4. DOES DOES SAYS SAYS WHO'S GOING TO ARGUE WITH this outcome? Back in 1992 Shunta Belle was on the fast track to nowhere, "hanging around thugs and drug dealers and trying to prove myself to them." Then, as a freshman at Provine High School in Jackson, Miss., she signed up for the spit-and-shine, no-nonsense world of the Junior Reserve Officer Training Corps. For the first year, Belle held on to a few of her underachieving civilian comrades. But over the next three years, she picked up new friends, a better attitude and a fresh set of goals to match. "I got serious about things," she says, "and I wanted to be around people who wanted something out of life." Today Belle, 23, is a fire fighter in her hometown department. It is stories like Belle's that have helped fuel the growth of JROTC. Started in 1916, JROTC established a beachhead at the American Literary, Scientific and Military Academy in Norwich, Vt. Currently the program can be found in some 3,000 public schools across the nation, and its Pentagon funding is expected to rise more than 50%, from $215 million last year to $326 million by 2004. JROTC has its best-known booster in Colin Powell, who was a ROTC cadet as a student at City College of New York. As Chairman of the Joint Chiefs of Staff, he decided that JROTC offered the best prescription for saving lost inner-city youths. "Yes, I'll admit, the armed forces might get a youngster more inclined to enlist as a result of Junior ROTC. But society got a far greater payoff," Powell later wrote in his 1995 autobiography, My American Journey. "Inner-city kids, many from broken homes, found stability and role models in junior Rom They got a taste of discipline, the work ethic, and they experienced pride of membership in something healthier than a gang." There are quite a few people, however, who believe that those success stories come at too high a price. After all, JROTC teaches kids how to act and think like soldiers before they are old enough to know their own mind. Critics argue that because such programs are among the few sources of additional funding for some of the nation's neediest schools, they exploit poor kids by putting them on a military track, to the exclusion of other options. The debate has heated up as a growing number of school districts have begun offering JROTC, while others in such cities as Oakland, Calif., and Chicago have scrapped conventional teaching methods to convert some schools into public military academies. Shunta Bell’s life experience & getting on track when started JROTC. Provides Case Study Example of + impact of JROTC Background info on the history, development and costs of JROTC JROTC started in 1916, in about 3,000 public schools in US, $$ up to $326 mil from $215 mil for 2004. Collin Powell- Poster child example Presents Counter argument to the positives of JROTC Opposition to JROTC – “success stories” have their cost “Exploit the neediest kids” “cost more than they say”

  5. PTR2 P = INTRO roblem T hesis = BODY R easons = R Conclusion esults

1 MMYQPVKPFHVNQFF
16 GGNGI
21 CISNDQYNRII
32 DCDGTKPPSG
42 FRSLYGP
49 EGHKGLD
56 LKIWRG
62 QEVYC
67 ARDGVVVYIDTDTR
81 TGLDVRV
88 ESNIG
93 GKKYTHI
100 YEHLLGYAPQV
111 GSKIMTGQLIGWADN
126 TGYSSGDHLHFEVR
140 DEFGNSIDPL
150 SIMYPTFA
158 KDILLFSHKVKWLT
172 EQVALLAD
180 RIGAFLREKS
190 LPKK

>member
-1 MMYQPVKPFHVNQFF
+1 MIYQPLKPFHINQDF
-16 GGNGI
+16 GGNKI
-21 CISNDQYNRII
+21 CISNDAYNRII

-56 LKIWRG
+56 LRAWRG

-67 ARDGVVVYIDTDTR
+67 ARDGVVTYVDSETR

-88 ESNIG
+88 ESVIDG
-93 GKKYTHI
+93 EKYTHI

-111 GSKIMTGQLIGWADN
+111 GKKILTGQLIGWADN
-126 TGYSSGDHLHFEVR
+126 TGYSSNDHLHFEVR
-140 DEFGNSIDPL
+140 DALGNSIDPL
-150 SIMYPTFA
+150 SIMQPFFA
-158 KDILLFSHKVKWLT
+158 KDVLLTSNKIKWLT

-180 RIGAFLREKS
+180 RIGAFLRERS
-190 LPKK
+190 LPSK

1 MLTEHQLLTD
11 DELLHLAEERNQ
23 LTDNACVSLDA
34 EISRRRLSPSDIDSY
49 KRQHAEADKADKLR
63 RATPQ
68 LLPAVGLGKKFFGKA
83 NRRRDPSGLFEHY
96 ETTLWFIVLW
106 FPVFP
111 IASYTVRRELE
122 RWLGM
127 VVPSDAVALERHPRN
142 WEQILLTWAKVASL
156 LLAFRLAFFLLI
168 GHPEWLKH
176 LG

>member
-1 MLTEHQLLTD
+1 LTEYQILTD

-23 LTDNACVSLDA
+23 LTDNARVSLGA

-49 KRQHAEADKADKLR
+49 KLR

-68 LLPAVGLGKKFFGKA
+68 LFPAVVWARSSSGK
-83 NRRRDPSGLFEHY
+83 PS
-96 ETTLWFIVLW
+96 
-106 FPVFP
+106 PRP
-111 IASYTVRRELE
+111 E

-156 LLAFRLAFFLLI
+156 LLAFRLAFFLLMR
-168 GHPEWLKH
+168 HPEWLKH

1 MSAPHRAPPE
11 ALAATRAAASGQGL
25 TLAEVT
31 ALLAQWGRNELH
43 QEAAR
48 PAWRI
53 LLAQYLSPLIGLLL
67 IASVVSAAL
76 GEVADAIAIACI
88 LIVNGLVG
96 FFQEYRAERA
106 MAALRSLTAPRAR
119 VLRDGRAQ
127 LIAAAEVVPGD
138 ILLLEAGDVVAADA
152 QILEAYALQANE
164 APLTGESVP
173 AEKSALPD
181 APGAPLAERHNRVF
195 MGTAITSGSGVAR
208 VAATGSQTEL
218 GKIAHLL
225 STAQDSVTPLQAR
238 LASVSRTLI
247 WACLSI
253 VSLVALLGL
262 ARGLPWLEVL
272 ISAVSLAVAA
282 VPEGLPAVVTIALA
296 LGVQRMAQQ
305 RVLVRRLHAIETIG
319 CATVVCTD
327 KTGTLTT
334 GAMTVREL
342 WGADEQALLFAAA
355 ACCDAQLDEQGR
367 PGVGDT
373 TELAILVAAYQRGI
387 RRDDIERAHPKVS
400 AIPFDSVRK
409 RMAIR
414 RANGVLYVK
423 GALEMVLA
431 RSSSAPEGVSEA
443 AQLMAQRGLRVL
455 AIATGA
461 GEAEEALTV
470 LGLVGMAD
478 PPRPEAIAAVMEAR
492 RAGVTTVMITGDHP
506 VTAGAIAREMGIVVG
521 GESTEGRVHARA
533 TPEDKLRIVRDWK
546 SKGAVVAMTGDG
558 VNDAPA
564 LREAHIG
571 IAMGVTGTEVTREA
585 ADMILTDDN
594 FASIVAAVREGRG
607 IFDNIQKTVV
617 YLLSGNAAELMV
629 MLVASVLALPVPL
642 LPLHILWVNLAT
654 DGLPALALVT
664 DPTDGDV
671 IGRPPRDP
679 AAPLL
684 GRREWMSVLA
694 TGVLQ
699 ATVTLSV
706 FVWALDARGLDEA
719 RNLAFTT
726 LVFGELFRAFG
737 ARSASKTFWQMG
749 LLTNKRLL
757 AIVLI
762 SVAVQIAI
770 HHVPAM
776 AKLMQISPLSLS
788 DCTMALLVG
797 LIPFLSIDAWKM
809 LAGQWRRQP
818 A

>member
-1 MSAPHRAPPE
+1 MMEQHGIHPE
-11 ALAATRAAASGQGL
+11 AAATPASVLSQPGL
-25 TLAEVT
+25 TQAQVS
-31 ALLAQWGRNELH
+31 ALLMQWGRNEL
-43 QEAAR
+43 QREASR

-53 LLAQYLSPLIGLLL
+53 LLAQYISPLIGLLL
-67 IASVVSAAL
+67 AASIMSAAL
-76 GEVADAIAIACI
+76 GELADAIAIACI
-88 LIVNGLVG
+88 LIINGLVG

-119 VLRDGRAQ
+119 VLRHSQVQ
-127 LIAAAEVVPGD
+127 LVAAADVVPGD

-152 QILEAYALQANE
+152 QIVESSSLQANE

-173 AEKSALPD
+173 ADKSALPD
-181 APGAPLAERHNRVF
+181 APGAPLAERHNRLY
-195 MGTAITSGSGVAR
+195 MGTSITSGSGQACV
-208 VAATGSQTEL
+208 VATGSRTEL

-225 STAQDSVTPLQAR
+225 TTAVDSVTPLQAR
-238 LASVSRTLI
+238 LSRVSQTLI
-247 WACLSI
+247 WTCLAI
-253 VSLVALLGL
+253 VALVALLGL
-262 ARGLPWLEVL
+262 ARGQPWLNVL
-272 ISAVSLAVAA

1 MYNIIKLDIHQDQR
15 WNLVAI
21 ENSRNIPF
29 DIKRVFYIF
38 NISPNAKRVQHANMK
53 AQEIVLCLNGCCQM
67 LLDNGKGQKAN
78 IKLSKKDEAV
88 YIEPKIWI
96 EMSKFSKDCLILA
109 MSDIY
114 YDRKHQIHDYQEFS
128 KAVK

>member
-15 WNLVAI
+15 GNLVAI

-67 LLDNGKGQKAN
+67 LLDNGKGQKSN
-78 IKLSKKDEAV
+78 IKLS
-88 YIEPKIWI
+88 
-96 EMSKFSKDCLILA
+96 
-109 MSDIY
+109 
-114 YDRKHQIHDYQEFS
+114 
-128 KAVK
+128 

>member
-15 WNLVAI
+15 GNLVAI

6. Problem Thesis Reasons Are military programs in the inner-city public schools rescuing at-risk kids or pushing them to become soldiers? WHO'S GOING TO ARGUE WITH this outcome? Back in 1992 Shunta Belle was on the fast track to nowhere, "hanging around thugs and drug dealers and trying to prove myself to them." Then, as a freshman at Provine High School in Jackson, Miss., she signed up for the spit-and-shine, no-nonsense world of the Junior Reserve Officer Training Corps. For the first year, Belle held on to a few of her underachieving civilian comrades. But over the next three years, she picked up new friends, a better attitude and a fresh set of goals to match. "I got serious about things," she says, "and I wanted to be around people who wanted something out of life." Today Belle, 23, is a fire fighter in her hometown department. It is stories like Belle's that have helped fuel the growth of JROTC. Started in 1916, JROTC established a beachhead at the American Literary, Scientific and Military Academy in Norwich, Vt. Currently the program can be found in some 3,000 public schools across the nation, and its Pentagon funding is expected to rise more than 50%, from $215 million last year to $326 million by 2004. JROTC has its best-known booster in Colin Powell, who was a ROTC cadet as a student at City College of New York. As Chairman of the Joint Chiefs of Staff, he decided that JROTC offered the best prescription for saving lost inner-city youths. "Yes, I'll admit, the armed forces might get a youngster more inclined to enlist as a result of Junior ROTC. But society got a far greater payoff," Powell later wrote in his 1995 autobiography, My American Journey. "Inner-city kids, many from broken homes, found stability and role models in junior Rom They got a taste of discipline, the work ethic, and they experienced pride of membership in something healthier than a gang." There are quite a few people, however, who believe that those success stories come at too high a price. After all, JROTC teaches kids how to act and think like soldiers before they are old enough to know their own mind. Critics argue that because such programs are among the few sources of additional funding for some of the nation's neediest schools, they exploit poor kids by putting them on a military track, to the exclusion of other options. The debate has heated up as a growing number of school districts have begun offering JROTC, while others in such cities as Oakland, Calif., and Chicago have scrapped conventional teaching methods to convert some schools into public military academies. One of the biggest selling points of JROTC to school districts is that its matching federal funds provide a cost-effective way to broaden a school's curriculum. But that's a claim opponents say masks many hidden expenses. A recent study by the American Friends Service Committee argues, for example, that after school districts subsidize military instructors' salaries, renovate facilities to accommodate JROTC instruction and fork over for mandated field trips, JROTC is usually pricier than conventional academic programs. R1 R1